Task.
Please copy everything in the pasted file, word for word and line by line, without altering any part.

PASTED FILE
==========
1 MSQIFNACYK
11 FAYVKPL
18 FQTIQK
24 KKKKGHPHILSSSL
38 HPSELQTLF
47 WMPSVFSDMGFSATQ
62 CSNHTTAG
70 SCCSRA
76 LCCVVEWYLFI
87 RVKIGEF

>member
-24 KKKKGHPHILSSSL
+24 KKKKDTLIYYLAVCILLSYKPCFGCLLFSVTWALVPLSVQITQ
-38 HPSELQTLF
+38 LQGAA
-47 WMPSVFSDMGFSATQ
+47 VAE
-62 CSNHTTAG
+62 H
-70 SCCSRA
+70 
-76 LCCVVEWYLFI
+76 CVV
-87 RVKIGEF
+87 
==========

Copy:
1 MSQIFNACYK
11 FAYVKPL
18 FQTIQK
24 KKKKGHPHILSSSL
38 HPSELQTLF
47 WMPSVFSDMGFSATQ
62 CSNHTTAG
70 SCCSRA
76 LCCVVEWYLFI
87 RVKIGEF

>member
-24 KKKKGHPHILSSSL
+24 KKKKDTLIYYLAVCILLSYKPCFGCLLFSVTWALVPLSVQITQ
-38 HPSELQTLF
+38 LQGAA
-47 WMPSVFSDMGFSATQ
+47 VAE
-62 CSNHTTAG
+62 H
-70 SCCSRA
+70 
-76 LCCVVEWYLFI
+76 CVV
-87 RVKIGEF
+87 